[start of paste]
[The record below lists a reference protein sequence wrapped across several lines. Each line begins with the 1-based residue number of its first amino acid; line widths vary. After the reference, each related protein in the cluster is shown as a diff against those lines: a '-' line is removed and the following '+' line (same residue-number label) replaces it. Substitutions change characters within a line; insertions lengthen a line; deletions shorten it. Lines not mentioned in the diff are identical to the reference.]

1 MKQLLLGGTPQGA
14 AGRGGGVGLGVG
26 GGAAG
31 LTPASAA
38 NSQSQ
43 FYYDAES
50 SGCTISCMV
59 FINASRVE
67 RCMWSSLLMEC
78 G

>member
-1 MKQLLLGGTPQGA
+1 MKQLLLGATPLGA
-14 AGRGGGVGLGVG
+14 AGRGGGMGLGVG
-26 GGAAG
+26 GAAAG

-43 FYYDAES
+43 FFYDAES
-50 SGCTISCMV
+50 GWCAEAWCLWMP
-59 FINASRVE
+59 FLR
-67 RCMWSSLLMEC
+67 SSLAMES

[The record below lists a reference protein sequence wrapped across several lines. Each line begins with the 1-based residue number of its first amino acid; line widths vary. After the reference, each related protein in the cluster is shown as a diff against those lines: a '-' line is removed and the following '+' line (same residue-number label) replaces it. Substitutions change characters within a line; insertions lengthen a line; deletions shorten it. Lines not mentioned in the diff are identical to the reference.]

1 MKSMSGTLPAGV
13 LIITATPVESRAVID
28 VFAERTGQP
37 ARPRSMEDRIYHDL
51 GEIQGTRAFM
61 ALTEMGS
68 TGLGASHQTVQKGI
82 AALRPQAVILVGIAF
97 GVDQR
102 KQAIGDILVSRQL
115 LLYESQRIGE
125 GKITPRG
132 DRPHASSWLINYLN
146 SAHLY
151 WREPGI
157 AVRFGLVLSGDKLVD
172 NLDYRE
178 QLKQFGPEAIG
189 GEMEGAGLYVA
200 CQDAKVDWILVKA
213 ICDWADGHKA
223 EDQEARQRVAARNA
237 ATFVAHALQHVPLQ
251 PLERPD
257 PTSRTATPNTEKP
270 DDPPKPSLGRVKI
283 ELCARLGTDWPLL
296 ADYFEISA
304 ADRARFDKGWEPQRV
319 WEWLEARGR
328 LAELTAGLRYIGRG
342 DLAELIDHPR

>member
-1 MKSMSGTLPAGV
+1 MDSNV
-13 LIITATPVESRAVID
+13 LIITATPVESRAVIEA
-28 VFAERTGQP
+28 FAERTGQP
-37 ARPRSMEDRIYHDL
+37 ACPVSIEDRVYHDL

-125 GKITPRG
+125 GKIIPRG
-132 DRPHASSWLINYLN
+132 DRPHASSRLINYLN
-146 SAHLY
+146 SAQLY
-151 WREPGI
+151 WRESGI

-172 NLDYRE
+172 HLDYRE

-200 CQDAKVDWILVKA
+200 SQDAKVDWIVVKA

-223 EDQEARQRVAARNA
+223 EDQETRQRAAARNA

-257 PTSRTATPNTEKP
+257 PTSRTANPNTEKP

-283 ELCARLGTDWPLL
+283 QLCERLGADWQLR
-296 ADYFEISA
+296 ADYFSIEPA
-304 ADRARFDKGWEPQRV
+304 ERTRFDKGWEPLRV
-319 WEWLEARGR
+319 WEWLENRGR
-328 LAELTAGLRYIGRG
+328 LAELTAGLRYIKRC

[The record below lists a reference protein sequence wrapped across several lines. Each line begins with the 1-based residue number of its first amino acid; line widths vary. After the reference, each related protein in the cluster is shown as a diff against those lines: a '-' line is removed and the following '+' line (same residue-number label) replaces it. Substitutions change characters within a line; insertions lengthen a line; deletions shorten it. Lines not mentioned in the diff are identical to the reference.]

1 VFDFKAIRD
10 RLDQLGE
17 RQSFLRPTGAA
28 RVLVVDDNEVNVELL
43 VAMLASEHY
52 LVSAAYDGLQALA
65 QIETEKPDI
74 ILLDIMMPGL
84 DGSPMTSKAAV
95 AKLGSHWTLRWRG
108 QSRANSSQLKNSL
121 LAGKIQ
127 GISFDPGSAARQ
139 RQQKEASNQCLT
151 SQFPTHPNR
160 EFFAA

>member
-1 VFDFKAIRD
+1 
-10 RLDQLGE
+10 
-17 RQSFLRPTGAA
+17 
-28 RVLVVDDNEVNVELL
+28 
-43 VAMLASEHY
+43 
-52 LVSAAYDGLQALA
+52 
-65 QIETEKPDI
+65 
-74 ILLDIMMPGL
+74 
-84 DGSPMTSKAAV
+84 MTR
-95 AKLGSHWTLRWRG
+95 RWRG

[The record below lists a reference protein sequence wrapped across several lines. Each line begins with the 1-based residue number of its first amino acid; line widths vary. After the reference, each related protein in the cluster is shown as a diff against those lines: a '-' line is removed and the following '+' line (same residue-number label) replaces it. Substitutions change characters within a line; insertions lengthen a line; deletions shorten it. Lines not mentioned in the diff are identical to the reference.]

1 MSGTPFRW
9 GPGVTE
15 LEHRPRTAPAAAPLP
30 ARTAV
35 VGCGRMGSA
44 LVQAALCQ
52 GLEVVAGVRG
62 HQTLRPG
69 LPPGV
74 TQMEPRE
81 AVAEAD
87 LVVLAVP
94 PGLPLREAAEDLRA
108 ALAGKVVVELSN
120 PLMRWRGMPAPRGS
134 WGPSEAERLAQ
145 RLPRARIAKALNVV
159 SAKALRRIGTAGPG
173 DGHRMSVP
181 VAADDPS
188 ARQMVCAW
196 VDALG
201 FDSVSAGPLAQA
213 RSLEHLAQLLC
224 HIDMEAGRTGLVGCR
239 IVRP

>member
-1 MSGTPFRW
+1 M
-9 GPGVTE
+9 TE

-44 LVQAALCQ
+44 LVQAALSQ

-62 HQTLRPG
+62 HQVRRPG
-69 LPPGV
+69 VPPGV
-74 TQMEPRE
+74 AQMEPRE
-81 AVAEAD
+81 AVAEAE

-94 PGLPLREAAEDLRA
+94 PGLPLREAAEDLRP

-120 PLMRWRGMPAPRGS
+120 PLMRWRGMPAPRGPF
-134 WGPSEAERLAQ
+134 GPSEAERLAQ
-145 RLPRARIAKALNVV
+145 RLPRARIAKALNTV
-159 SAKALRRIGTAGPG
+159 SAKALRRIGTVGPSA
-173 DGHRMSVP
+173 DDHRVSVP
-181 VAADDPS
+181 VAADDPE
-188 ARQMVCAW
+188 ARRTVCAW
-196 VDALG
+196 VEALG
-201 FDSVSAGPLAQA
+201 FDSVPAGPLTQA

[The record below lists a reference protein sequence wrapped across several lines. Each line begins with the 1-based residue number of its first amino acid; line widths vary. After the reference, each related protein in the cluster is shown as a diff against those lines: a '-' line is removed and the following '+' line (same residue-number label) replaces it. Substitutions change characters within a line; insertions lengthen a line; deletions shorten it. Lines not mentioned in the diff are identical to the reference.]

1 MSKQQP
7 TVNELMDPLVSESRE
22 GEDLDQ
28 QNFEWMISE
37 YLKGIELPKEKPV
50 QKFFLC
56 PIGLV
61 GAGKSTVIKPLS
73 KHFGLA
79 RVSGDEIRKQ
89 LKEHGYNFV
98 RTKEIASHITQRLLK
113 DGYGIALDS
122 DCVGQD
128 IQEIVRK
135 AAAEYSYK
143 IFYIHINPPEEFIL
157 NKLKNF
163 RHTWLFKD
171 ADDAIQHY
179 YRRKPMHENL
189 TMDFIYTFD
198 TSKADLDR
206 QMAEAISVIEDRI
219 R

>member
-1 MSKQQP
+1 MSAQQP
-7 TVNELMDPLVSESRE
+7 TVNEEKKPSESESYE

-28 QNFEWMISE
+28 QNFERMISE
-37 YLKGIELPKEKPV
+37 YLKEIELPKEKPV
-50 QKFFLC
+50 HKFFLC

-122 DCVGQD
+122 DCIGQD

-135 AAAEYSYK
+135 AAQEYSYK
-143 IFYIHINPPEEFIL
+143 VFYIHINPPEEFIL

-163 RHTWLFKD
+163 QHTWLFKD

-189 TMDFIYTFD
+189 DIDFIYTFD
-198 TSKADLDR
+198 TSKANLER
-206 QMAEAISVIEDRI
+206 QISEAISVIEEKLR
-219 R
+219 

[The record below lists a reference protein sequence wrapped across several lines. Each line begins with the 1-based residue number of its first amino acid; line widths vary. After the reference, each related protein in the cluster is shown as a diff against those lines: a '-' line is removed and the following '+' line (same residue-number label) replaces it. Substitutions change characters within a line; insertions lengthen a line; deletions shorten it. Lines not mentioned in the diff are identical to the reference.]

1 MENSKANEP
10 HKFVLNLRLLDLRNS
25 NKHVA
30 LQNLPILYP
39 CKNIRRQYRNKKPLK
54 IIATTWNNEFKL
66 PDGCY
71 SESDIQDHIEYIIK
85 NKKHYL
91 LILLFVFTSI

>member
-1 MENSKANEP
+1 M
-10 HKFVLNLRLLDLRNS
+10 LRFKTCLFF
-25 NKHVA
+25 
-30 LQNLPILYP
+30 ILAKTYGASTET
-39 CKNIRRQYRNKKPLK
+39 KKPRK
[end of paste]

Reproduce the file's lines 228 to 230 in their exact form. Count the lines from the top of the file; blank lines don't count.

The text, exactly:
-37 YLKGIELPKEKPV
+37 YLKEIELPKEKPV
-50 QKFFLC